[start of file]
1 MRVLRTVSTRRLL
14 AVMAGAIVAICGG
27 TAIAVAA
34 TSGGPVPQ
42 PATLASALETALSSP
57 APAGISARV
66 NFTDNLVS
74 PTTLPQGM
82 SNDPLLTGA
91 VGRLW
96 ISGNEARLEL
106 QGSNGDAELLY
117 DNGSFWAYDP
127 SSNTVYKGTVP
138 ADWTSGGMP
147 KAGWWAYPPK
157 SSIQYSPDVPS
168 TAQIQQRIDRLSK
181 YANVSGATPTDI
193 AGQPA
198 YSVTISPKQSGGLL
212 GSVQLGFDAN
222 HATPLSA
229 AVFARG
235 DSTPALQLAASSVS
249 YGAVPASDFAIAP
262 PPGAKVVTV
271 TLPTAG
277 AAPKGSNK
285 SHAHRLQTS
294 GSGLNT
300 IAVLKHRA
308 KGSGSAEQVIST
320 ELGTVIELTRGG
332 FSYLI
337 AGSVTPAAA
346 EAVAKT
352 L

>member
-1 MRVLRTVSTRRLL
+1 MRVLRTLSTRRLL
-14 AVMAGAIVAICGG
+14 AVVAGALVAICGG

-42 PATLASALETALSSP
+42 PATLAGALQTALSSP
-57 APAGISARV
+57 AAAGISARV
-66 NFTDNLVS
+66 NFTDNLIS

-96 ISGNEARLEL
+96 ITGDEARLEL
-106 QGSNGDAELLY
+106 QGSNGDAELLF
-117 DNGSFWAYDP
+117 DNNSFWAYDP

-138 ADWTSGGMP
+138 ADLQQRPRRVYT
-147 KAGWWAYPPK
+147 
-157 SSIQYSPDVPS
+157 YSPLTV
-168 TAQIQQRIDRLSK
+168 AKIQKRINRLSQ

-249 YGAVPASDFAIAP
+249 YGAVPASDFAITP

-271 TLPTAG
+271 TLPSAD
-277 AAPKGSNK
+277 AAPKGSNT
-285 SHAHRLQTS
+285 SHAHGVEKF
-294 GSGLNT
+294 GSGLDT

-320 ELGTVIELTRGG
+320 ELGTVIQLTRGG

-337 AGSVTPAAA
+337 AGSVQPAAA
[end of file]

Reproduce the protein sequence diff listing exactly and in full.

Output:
1 MRVLRTVSTRRLL
14 AVMAGAIVAICGG
27 TAIAVAA
34 TSGGPVPQ
42 PATLASALETALSSP
57 APAGISARV
66 NFTDNLVS
74 PTTLPQGM
82 SNDPLLTGA
91 VGRLW
96 ISGNEARLEL
106 QGSNGDAELLY
117 DNGSFWAYDP
127 SSNTVYKGTVP
138 ADWTSGGMP
147 KAGWWAYPPK
157 SSIQYSPDVPS
168 TAQIQQRIDRLSK
181 YANVSGATPTDI
193 AGQPA
198 YSVTISPKQSGGLL
212 GSVQLGFDAN
222 HATPLSA
229 AVFARG
235 DSTPALQLAASSVS
249 YGAVPASDFAIAP
262 PPGAKVVTV
271 TLPTAG
277 AAPKGSNK
285 SHAHRLQTS
294 GSGLNT
300 IAVLKHRA
308 KGSGSAEQVIST
320 ELGTVIELTRGG
332 FSYLI
337 AGSVTPAAA
346 EAVAKT
352 L

>member
-1 MRVLRTVSTRRLL
+1 MRVLRTLSTRRLL
-14 AVMAGAIVAICGG
+14 AVVAGALVAICGG

-42 PATLASALETALSSP
+42 PATLAGALQTALSSP
-57 APAGISARV
+57 AAAGISARV
-66 NFTDNLVS
+66 NFTDNLIS

-96 ISGNEARLEL
+96 ITGDEARLEL
-106 QGSNGDAELLY
+106 QGSNGDAELLF
-117 DNGSFWAYDP
+117 DNNSFWAYDP

-138 ADWTSGGMP
+138 ADLQQRPRRVYT
-147 KAGWWAYPPK
+147 
-157 SSIQYSPDVPS
+157 YSPLTV
-168 TAQIQQRIDRLSK
+168 AKIQKRINRLSQ

-249 YGAVPASDFAIAP
+249 YGAVPASDFAITP

-271 TLPTAG
+271 TLPSAD
-277 AAPKGSNK
+277 AAPKGSNT
-285 SHAHRLQTS
+285 SHAHGVEKF
-294 GSGLNT
+294 GSGLDT

-320 ELGTVIELTRGG
+320 ELGTVIQLTRGG

-337 AGSVTPAAA
+337 AGSVQPAAA